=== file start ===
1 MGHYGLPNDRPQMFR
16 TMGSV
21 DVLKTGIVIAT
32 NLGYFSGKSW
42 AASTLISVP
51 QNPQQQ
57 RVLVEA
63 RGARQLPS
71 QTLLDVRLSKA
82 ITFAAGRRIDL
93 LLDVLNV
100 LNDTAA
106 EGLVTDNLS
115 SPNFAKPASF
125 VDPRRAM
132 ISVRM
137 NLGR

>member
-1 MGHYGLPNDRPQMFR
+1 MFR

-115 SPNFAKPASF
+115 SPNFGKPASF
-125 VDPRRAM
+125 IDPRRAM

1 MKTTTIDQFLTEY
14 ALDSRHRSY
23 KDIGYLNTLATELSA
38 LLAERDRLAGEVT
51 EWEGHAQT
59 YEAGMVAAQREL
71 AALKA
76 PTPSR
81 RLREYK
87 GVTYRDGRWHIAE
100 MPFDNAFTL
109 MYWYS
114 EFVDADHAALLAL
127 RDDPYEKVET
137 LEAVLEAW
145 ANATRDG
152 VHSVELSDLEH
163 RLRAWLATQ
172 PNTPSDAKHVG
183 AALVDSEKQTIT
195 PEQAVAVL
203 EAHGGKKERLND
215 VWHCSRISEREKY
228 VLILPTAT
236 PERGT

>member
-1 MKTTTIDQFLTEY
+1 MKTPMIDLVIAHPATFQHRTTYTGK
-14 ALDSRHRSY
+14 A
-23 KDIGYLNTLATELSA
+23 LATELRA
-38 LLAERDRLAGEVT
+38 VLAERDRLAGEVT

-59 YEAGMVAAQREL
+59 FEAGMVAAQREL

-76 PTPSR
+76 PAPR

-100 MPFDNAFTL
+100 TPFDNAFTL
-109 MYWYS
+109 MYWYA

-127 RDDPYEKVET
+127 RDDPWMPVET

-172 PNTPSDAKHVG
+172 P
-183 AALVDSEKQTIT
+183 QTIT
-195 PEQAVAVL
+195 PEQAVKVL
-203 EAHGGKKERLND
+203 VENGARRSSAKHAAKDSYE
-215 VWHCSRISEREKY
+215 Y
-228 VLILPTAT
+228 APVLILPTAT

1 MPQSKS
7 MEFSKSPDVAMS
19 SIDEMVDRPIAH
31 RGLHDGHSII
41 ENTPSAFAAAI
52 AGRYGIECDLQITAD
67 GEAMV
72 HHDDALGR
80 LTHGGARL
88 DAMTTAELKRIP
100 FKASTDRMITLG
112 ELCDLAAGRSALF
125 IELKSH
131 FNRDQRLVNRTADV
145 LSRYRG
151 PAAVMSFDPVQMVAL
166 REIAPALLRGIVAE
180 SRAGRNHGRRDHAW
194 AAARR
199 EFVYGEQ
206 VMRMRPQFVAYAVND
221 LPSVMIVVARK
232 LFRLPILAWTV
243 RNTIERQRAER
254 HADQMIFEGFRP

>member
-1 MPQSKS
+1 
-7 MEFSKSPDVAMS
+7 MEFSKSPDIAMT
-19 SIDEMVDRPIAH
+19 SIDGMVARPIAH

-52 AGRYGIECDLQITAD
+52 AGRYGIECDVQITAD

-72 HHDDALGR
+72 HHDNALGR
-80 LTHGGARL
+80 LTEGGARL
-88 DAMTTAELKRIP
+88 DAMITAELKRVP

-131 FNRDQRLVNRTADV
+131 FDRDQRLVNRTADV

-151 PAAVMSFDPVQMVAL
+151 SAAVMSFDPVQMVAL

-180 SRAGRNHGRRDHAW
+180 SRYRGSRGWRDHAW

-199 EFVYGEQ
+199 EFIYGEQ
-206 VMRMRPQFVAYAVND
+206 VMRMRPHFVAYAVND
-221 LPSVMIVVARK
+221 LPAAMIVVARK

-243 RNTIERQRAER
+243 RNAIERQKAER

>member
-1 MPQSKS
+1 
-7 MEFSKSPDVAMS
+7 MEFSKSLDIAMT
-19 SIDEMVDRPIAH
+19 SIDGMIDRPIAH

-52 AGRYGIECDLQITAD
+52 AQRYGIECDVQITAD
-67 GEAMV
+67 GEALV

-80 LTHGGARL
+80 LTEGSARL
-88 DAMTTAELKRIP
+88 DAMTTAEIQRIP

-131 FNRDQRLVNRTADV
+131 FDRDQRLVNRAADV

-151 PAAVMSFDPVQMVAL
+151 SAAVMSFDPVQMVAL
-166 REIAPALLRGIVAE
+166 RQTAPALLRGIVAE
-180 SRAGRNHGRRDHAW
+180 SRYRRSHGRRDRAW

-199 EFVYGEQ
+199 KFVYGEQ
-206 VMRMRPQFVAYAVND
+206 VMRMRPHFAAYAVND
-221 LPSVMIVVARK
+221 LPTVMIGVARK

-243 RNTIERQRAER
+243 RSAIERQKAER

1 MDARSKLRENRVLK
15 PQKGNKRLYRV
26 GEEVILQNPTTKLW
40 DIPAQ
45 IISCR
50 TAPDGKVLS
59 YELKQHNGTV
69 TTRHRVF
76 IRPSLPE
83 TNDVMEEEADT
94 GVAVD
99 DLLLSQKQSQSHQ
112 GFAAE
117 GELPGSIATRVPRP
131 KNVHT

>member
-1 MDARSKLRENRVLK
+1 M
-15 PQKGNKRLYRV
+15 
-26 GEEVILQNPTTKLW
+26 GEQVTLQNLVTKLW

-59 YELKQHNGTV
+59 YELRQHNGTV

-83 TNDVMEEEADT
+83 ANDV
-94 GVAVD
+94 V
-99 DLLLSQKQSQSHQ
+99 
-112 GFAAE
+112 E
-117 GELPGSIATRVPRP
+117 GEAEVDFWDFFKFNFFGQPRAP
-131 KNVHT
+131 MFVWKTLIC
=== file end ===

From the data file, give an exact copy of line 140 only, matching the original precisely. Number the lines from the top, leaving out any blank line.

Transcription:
-19 SIDEMVDRPIAH